Koyie Hill is lucky to be on an MLB spring training roster. Sure, it’s with the Cubs, but the 30-year-old catcher is fortunate enough to be able to even grasp a baseball at all.
Since his debut with the Dodgers in 2003, Hill has been shuffled back & forth between the bigs and the minors, suffering such injuries as a broken ankle and torn elbow ligaments along the way. But it was an accident two years ago that almost ended his baseball career - and could have left him disfigured for life.
Gordon Edes of YAHOO! SPORTS writes that Koyie was working in his home in Wichita, KS, using a table saw to cut together a window frame. His father, Kennard Hill, was a master carpenter, so working with the saw was not an unfamiliar experience for Koyie. But when he slid one particular piece of wood into the saw, the blades grabbed the board and pulled it in, taking his right hand with it:
Alone in his basement, his pregnant wife Meghan upstairs, Hill let out a scream. When he pulled his hand back, there were empty spaces where his fingers should have been.
“All of them were hanging by a thread or nerve or piece of skin somehow,” he said. “My pinkie was completely off, except for maybe a sliver of skin, and it was hanging down somewhere in my wrist area. My ring finger was kind of in the same situation – it was dinged out, laying toward the side.
Despite the horrific injury, Koyie remembers handling the situation without getting into a panic. When he arrived at the hospital with his mangled hand wrapped in a blood-soaked towel, he calmly told his insurance information to the woman behind the registration desk:
“She said, ‘Let’s take a look,’ ” he said. “I think she thought I just nicked it or something. When I showed her, she turned green. Things started happening quick.”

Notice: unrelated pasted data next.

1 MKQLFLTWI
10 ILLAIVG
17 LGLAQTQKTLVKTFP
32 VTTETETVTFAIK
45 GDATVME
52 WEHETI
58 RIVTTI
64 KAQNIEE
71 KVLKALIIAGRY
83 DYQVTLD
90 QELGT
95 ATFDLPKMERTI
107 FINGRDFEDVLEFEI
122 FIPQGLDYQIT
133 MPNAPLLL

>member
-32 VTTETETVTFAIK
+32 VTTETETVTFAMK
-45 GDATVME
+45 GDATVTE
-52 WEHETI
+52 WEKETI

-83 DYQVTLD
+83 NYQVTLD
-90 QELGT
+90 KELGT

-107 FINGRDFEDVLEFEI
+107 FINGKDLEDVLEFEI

It took several hours, but surgery to reattach Hill’s severed fingers was successful. The procedure was done by Dr. J. Mark Melhorn, a hand surgeon who also happened to have a similar background to Koyie:
“I played baseball,” Melhorn said. “I was a catcher in Legion ball. I told Koyie, ‘You will get some stiffness. Your fingers will be stiff. So we have to figure out what is the most functional position for you to throw a baseball to second base. It may not be the optimal position for other people, but it will help you throw.’ ”
In addition, Melhorn had also attended seminars with members of the Cubs medical staff. Hill’s recovery time was originally expected to take up to three months, but thanks to the doctor’s surgical skill & baseball background, Koyie was tossing tennis balls within a few weeks.
Still, Hill’s accident has not gone without consequences:
He is careful shaking hands – he’ll wince if you squeeze too hard – and has changed the way he high-fives and claps. In cold weather, his fingers get stiff, something he’ll probably deal with the rest of his life.
Today, Koyie is trying to secure a roster spot with the Cubs, hopefully as backup to starting catcher Geovany Soto. Even if he ends up assigned to Triple-A Iowa, Hill will just be happy to be part of the team. But what he won’t be doing is going back into carpentry.
“I won’t even deal with a pair of scissors now,” he said.